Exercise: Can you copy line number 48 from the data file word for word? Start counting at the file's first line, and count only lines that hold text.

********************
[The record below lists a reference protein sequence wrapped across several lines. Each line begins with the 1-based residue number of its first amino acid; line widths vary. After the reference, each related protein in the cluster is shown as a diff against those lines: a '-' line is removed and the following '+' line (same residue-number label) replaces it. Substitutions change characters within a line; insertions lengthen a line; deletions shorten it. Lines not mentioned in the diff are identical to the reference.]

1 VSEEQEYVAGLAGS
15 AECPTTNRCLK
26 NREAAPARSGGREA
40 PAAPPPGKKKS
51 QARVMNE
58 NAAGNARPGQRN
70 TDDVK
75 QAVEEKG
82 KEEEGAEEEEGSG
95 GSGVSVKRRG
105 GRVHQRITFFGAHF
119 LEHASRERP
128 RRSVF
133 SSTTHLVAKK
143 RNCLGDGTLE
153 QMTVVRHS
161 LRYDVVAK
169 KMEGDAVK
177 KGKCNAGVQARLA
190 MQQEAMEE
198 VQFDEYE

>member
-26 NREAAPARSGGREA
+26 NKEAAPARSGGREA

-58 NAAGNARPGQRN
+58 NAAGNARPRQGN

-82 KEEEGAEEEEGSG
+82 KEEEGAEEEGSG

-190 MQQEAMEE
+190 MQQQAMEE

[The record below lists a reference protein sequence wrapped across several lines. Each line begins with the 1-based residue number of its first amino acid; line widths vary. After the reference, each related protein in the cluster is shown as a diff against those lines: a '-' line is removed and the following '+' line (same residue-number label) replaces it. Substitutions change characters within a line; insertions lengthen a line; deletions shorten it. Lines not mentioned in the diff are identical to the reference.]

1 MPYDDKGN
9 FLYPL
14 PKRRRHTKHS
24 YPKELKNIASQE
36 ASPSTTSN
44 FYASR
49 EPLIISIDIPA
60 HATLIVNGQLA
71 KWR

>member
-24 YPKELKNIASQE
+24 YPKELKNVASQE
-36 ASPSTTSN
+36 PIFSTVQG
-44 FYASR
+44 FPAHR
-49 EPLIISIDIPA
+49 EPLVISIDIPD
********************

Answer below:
+44 FPAHR